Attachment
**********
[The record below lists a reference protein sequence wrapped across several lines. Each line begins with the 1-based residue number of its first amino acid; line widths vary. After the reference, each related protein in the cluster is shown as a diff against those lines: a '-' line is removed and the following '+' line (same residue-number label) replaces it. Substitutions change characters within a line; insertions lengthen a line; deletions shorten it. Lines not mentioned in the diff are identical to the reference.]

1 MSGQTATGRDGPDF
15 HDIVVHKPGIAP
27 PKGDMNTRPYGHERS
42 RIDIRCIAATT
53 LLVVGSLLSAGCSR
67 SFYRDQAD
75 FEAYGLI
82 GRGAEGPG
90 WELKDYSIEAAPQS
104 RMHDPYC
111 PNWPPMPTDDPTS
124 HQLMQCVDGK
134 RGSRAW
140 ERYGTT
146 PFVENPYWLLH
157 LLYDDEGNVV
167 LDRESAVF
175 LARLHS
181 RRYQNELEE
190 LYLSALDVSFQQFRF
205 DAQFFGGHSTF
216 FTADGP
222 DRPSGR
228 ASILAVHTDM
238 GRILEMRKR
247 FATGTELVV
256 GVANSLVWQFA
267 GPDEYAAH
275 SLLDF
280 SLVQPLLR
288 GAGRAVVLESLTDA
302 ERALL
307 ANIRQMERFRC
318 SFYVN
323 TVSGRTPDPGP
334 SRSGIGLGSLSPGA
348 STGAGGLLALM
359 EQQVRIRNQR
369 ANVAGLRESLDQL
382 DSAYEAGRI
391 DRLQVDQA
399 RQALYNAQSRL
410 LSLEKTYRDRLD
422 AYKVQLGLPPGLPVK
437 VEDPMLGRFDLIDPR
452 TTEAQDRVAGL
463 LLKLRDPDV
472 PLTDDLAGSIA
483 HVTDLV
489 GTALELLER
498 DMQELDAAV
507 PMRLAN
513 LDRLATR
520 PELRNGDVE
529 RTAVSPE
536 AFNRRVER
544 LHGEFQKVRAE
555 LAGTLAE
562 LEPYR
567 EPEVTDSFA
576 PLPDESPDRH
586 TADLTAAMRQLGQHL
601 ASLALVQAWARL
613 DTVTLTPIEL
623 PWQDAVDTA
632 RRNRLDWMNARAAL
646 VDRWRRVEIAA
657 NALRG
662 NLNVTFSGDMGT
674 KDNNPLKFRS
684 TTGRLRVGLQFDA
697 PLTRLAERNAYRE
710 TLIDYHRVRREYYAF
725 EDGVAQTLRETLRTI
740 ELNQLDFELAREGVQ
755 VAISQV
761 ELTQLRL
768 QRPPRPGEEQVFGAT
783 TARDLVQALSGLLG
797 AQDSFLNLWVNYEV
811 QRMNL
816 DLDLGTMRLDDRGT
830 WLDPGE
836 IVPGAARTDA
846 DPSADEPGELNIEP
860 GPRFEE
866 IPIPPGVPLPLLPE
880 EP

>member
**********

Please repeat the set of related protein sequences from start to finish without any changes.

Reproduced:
[The record below lists a reference protein sequence wrapped across several lines. Each line begins with the 1-based residue number of its first amino acid; line widths vary. After the reference, each related protein in the cluster is shown as a diff against those lines: a '-' line is removed and the following '+' line (same residue-number label) replaces it. Substitutions change characters within a line; insertions lengthen a line; deletions shorten it. Lines not mentioned in the diff are identical to the reference.]

1 MSGQTATGRDGPDF
15 HDIVVHKPGIAP
27 PKGDMNTRPYGHERS
42 RIDIRCIAATT
53 LLVVGSLLSAGCSR
67 SFYRDQAD
75 FEAYGLI
82 GRGAEGPG
90 WELKDYSIEAAPQS
104 RMHDPYC
111 PNWPPMPTDDPTS
124 HQLMQCVDGK
134 RGSRAW
140 ERYGTT
146 PFVENPYWLLH
157 LLYDDEGNVV
167 LDRESAVF
175 LARLHS
181 RRYQNELEE
190 LYLSALDVSFQQFRF
205 DAQFFGGHSTF
216 FTADGP
222 DRPSGR
228 ASILAVHTDM
238 GRILEMRKR
247 FATGTELVV
256 GVANSLVWQFA
267 GPDEYAAH
275 SLLDF
280 SLVQPLLR
288 GAGRAVVLESLTDA
302 ERALL
307 ANIRQMERFRC
318 SFYVN
323 TVSGRTPDPGP
334 SRSGIGLGSLSPGA
348 STGAGGLLALM
359 EQQVRIRNQR
369 ANVAGLRESLDQL
382 DSAYEAGRI
391 DRLQVDQA
399 RQALYNAQSRL
410 LSLEKTYRDRLD
422 AYKVQLGLPPGLPVK
437 VEDPMLGRFDLIDPR
452 TTEAQDRVAGL
463 LLKLRDPDV
472 PLTDDLAGSIA
483 HVTDLV
489 GTALELLER
498 DMQELDAAV
507 PMRLAN
513 LDRLATR
520 PELRNGDVE
529 RTAVSPE
536 AFNRRVER
544 LHGEFQKVRAE
555 LAGTLAE
562 LEPYR
567 EPEVTDSFA
576 PLPDESPDRH
586 TADLTAAMRQLGQHL
601 ASLALVQAWARL
613 DTVTLTPIEL
623 PWQDAVDTA
632 RRNRLDWMNARAAL
646 VDRWRRVEIAA
657 NALRG
662 NLNVTFSGDMGT
674 KDNNPLKFRS
684 TTGRLRVGLQFDA
697 PLTRLAERNAYRE
710 TLIDYHRVRREYYAF
725 EDGVAQTLRETLRTI
740 ELNQLDFELAREGVQ
755 VAISQV
761 ELTQLRL
768 QRPPRPGEEQVFGAT
783 TARDLVQALSGLLG
797 AQDSFLNLWVNYEV
811 QRMNL
816 DLDLGTMRLDDRGT
830 WLDPGE
836 IVPGAARTDA
846 DPSADEPGELNIEP
860 GPRFEE
866 IPIPPGVPLPLLPE
880 EP

>member